This article is part of a series on the May 2014 Allstate/National Journal Heartland Monitor Poll.
Forty-one percent of Americans do not participate very often in any of 10 bedrock activities of American civic and political life, according to the latest Allstate/National Journal Heartland Monitor survey.
At the other end of the spectrum, just 1 percent of Americans engage very often in eight or more of the activities—from attending town hall meetings to volunteering in the community to giving money to a cause or political candidate. Those Americans with higher incomes or with college degrees are much more likely than those with low incomes or without college degrees to report engagement in at least one of the civic activities.Individually, many of these 10 activities are popular. For example, 65 percent of Americans say that they volunteer in their community very often or somewhat often. But in combination, such activities are uncommon. Just 12 percent of Americans engaged in more than three activities “very often,” an indication that for most Americans, civic and political engagement, other than voting in elections, is occasional and narrow in scope. These findings add texture to one of the survey’s clearest findings, which is that 72 percent of Americans say that the major social changes in this country have come from average Americans pushing government to change, rather than government taking the lead. The catch is that even moderately engaged Americans are not average. At the moment, at least, they are rare.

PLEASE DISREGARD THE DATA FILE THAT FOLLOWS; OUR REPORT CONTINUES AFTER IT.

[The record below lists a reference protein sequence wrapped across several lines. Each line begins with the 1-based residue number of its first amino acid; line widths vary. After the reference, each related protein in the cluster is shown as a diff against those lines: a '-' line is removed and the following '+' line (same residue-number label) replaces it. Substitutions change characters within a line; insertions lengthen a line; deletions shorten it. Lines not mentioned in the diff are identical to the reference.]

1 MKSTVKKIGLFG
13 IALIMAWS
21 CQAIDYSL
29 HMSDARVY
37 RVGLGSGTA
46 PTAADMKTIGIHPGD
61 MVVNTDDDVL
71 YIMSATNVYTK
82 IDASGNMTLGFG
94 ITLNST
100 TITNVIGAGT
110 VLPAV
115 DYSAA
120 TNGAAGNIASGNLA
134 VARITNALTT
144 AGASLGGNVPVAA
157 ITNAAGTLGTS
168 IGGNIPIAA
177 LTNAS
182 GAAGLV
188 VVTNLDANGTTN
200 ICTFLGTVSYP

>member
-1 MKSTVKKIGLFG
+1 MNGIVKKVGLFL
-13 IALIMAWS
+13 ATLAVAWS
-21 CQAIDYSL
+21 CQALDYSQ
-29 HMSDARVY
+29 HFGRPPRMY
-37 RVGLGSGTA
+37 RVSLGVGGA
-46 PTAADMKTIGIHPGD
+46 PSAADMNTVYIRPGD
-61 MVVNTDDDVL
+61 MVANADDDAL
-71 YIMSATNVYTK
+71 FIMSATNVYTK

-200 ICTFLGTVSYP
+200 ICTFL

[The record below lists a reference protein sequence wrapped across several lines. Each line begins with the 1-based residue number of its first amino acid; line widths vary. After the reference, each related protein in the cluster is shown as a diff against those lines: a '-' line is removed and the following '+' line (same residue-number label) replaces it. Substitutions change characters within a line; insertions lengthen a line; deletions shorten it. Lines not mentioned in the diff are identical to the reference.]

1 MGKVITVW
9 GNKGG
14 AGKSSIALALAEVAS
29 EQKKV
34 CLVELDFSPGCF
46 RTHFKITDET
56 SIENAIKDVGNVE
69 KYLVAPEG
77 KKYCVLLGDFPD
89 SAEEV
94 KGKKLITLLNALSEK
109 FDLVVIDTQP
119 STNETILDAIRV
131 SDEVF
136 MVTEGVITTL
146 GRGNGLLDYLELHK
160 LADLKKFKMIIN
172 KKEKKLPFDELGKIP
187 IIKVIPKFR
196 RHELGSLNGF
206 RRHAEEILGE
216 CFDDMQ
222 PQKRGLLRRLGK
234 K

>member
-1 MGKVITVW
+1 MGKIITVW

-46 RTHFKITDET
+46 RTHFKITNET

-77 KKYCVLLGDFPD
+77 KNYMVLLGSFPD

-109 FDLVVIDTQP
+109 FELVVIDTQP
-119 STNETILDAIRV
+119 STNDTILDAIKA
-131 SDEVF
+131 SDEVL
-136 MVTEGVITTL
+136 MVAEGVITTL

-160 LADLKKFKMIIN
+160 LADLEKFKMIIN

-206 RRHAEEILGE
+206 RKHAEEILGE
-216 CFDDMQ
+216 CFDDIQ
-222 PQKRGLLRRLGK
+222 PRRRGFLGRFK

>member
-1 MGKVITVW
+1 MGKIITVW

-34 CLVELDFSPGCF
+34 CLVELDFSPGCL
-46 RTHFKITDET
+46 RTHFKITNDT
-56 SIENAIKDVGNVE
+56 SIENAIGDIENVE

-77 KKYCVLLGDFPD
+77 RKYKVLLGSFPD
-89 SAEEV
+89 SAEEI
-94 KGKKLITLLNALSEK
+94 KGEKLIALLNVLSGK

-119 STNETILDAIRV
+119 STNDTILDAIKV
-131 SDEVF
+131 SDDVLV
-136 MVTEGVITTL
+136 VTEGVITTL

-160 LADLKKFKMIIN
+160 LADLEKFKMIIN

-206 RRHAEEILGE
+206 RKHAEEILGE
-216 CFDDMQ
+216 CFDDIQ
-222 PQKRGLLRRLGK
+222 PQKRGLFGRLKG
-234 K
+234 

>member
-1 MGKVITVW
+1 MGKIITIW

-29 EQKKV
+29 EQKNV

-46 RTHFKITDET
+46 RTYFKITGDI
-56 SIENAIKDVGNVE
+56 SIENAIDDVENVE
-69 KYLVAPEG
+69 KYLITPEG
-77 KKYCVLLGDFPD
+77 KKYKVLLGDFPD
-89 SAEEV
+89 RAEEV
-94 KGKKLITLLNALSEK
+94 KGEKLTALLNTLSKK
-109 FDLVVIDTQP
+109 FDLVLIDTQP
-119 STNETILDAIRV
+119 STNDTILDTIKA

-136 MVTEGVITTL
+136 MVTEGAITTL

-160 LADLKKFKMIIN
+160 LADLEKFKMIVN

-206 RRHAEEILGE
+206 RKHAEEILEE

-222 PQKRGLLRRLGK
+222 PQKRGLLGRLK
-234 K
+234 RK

Individually, many of these 10 means of engagement are popular. For example, 65 percent of Americans say that they volunteer in their community very often or somewhat often. But very few seem to have the time or inclination for broad civic participation. Just 12 percent of Americans engaged in more than three activities “very often,” an indication that for most Americans, civic and political engagement—other than voting in elections—is occasional and narrow in scope.
That finding offers texture to two of the survey’s clearest results. First, a full 70 percent of Americans believe that the country needs “major changes.” Second, three-quarters say that the major social changes in this country have come from average Americans pushing government, rather than government taking the lead.
But there’s a catch: The average American is not very engaged in the usual ways activism is measured. Even those who are moderately engaged are—at least for the moment—rare.
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